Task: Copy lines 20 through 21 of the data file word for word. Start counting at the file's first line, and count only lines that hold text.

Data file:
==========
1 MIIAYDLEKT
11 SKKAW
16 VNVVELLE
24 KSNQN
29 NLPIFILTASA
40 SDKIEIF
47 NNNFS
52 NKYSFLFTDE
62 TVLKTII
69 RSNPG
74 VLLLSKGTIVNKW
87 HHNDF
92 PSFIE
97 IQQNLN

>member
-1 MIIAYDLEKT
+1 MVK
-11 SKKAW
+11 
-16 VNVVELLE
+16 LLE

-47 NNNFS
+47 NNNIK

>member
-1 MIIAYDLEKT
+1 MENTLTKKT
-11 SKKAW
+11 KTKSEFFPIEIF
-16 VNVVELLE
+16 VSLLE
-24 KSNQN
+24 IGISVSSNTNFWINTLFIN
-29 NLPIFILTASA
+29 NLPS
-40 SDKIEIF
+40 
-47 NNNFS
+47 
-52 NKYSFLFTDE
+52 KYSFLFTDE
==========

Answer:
-16 VNVVELLE
+16 LLE